“I imagine one of the reasons people cling to their hates so stubbornly is because they sense, once hate is gone, they will be forced to deal with pain.” American Novelist and Playwright, James Baldwin
After many years of providing legal representation to those who are commonly involved in extricating themselves from toxic relationships and from going through my own harrowing personal experiences, I have learned so much about personality disorders.
The one question that our clients and members of our domestic abuse support group regularly ask me is this: Why do I keep trying to reconcile a marriage that is so toxic and harmful? Sure, there are real psychologic reasons that we keep going back to narcissistic relationships, which include: cognitive dissonance, trauma bonding, and fears of abandonment (or that we may never find another relationship partner), but intellectualizing these things (understanding them from an intellectual point-of-view) may help you figure things out in the short-term, but to really take control over the things you can control long-term to help you begin to understand the role your upbringing plays in your adult life, I believe that we will keep finding narcissistic partners, friends, etc., unless we heal our own shame.
Remember, personality disorders exist on a spectrum or continuum. In my experience, people who have serious high-conflict personality traits are more likely to be on the far-end of the spectrum.
We Can Help with High-Conflict Divorce
Our firm’s continuing uptick of new client consultations for potentially high-conflict divorces is because we have a very keen understanding of how difficult and brave you are to make the decision to leave or to deal with the consequences of having been left. In my experience, even though it may seem that your narcissistic spouse has completely moved on and has completely caste you aside, often, because of a narcissist’s quickly changing internal state and lack of controlling impulsivity, many do come back if you try hard enough. Obviously, this depends upon availability (narcissist lacking narcissistic supplies) and the value the narcissist once saw in your relationship. However, fortunately, most of my clients refuse to ever live in that abusive environment again. There are some that reconcile because they’re unwilling or unable to face their own inner healing and childhood trauma.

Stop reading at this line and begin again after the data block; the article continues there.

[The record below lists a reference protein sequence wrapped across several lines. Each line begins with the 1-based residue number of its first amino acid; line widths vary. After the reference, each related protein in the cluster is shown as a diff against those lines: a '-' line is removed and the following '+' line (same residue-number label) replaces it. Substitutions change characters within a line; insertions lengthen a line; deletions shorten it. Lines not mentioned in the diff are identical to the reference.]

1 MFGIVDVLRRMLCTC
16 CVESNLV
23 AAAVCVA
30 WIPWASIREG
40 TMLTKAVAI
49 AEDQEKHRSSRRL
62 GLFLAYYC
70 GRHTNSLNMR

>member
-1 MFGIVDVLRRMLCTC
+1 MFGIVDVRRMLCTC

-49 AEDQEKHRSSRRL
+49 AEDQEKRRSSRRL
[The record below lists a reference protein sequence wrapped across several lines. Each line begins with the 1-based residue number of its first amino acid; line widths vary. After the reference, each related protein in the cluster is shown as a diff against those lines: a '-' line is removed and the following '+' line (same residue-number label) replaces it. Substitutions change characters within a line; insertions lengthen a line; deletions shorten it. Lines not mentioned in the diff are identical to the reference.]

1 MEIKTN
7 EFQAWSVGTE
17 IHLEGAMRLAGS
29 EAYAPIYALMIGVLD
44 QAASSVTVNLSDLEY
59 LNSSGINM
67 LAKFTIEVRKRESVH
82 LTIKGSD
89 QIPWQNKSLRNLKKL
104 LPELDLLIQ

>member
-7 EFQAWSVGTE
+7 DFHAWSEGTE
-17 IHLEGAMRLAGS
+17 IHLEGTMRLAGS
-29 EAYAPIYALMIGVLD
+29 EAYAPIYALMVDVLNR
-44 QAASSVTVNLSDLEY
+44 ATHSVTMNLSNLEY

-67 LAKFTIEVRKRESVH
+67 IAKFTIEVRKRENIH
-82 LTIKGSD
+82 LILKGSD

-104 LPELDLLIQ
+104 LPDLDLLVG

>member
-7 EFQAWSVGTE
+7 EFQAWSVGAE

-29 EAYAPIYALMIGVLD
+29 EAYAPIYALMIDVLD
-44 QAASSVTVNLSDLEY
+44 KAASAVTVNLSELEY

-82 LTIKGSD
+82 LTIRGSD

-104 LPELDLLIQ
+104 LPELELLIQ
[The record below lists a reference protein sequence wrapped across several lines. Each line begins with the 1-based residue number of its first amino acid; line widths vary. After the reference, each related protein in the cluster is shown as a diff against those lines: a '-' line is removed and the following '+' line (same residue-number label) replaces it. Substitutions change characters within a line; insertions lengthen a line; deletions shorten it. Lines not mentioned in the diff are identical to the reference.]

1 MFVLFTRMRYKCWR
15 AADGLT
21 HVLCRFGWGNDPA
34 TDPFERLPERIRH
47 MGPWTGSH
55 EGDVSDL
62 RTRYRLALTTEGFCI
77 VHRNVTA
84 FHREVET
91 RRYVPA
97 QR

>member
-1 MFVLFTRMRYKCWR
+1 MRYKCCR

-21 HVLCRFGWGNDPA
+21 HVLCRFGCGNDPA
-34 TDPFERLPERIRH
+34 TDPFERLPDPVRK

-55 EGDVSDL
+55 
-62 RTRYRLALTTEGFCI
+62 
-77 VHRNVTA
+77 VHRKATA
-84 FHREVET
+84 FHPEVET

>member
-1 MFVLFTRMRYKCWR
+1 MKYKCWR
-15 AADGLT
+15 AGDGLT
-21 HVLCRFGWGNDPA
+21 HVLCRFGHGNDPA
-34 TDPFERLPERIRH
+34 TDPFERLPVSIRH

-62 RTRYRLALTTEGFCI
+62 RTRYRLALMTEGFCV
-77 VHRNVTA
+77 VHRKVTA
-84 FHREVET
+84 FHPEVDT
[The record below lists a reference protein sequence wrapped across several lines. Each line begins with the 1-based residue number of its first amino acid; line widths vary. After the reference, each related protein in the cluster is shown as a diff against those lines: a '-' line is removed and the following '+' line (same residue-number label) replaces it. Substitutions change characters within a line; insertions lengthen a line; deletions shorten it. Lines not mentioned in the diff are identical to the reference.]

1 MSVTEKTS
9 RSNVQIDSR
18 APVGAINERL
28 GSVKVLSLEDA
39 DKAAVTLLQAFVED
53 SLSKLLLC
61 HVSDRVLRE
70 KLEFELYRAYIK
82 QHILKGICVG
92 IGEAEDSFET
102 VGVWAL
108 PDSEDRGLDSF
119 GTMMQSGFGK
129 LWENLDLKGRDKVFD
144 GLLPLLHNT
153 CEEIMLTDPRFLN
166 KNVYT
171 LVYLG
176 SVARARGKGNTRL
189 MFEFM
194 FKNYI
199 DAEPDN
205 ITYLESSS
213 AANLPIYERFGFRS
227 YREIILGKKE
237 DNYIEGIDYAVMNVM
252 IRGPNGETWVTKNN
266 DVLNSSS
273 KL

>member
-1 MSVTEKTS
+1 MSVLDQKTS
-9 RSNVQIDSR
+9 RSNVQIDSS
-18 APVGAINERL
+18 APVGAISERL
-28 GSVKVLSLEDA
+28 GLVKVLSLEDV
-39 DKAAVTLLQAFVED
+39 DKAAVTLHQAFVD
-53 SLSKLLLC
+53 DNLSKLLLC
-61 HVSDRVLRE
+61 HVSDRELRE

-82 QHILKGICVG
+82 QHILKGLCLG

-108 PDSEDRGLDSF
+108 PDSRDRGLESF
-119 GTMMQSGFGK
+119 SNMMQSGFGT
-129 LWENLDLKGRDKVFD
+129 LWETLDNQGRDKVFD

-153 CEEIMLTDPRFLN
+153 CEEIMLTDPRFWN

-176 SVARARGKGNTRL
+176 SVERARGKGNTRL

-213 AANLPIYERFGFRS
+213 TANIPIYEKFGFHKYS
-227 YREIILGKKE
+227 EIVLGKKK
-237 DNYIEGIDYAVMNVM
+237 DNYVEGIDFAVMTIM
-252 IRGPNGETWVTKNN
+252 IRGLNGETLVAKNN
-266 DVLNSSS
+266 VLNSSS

How Can I Deal with a Narcissist?
For years, I’ve told my clients and members of my support group who are healing from intimate partner narcissistic abuse, that we victims/survivors of narcissistic abuse are very similar to our partners in various way.
Narcissists use coping mechanisms of devaluing, narcissistic rage, blocking, withdrawing, silent treatments, etc., because their internal shame required them to do whatever is necessary to avoid feeling shame. Narcissists are children of childhood trauma, and people with a high degree of narcissistic traits or features do whatever is necessary to avoid feeling their deep shame developed during traumatic abuse from their parents. Narcissists may use hatred and anger (narcissistic rage) to protect their inner children. Surviving their childhood abuse required them to develop grandiosity as a defense mechanism. A budding narcissist may think, “I don’t deserve this childhood abuse. To avoid feeling like I do, I’m going to instead turn my inner shame outward onto others by hating them. By hating them, I protect my inner self (avoid intimacy), and will therefore, be safe. If I stop hating, I may actually have to start dealing with my shame and pain (subconscious).
On the flipside, those of us who end up with people like this, use a similar defense mechanism, but instead of turning the shame outward, we turn it inward, and we subconsciously believe that we deserve the shame. I’ve blogged several times about the reasons so many of us have ended up with very narcissistic partners.
How Can I Heal from the Process?